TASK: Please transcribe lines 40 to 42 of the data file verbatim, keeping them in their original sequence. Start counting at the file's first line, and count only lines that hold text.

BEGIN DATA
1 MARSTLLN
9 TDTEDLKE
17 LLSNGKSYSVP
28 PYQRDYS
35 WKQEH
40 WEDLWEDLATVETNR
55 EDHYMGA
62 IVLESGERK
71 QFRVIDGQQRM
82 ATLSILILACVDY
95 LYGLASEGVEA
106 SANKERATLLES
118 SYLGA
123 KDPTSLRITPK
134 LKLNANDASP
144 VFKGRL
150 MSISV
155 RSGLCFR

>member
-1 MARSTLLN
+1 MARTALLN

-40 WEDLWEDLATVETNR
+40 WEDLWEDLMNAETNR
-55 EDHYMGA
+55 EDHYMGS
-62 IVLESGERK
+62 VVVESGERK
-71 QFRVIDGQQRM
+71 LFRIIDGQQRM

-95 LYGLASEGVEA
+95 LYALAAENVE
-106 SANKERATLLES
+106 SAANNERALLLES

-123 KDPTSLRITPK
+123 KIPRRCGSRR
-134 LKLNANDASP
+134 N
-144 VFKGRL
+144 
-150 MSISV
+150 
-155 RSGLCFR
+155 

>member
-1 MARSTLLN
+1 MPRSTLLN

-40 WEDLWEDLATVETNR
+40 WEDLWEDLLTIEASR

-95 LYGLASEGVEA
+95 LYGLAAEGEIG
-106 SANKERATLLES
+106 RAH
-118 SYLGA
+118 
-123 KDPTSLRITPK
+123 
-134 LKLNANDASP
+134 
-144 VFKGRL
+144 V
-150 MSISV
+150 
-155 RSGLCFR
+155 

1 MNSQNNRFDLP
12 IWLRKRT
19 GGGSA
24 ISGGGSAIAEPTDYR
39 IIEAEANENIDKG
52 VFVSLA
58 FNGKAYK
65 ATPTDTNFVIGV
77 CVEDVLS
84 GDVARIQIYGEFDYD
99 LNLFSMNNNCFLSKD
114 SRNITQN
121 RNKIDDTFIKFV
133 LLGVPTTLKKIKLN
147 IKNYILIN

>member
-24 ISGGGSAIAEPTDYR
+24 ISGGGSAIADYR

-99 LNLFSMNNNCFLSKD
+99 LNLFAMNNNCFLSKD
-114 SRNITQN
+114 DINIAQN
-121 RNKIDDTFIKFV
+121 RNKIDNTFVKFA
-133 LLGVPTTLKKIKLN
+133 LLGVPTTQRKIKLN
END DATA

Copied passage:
-150 MSISV
+150 
-155 RSGLCFR